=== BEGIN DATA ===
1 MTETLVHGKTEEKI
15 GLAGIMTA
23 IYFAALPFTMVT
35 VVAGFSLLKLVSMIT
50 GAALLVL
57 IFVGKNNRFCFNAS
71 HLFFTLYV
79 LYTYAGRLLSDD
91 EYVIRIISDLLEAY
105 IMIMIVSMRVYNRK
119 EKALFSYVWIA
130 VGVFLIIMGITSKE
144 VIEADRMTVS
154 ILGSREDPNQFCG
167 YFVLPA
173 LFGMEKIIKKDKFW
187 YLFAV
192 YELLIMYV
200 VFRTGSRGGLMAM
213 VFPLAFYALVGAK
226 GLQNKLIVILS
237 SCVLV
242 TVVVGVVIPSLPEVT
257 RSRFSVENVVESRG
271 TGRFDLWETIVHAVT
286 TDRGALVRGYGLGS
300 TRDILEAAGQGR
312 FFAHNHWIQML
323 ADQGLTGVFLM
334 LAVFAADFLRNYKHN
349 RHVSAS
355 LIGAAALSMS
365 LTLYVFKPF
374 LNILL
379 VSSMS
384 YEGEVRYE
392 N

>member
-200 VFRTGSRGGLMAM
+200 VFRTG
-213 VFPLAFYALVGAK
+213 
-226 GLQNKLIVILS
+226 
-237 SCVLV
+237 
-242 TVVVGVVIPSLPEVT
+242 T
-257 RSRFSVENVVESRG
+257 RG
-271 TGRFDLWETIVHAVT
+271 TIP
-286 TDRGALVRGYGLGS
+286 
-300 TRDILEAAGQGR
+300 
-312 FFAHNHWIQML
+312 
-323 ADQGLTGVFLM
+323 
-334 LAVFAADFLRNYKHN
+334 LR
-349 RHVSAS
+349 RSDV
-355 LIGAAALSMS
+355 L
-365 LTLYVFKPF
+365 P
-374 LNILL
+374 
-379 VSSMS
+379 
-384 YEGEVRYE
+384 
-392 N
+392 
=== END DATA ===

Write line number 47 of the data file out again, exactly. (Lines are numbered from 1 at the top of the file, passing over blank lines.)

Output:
-242 TVVVGVVIPSLPEVT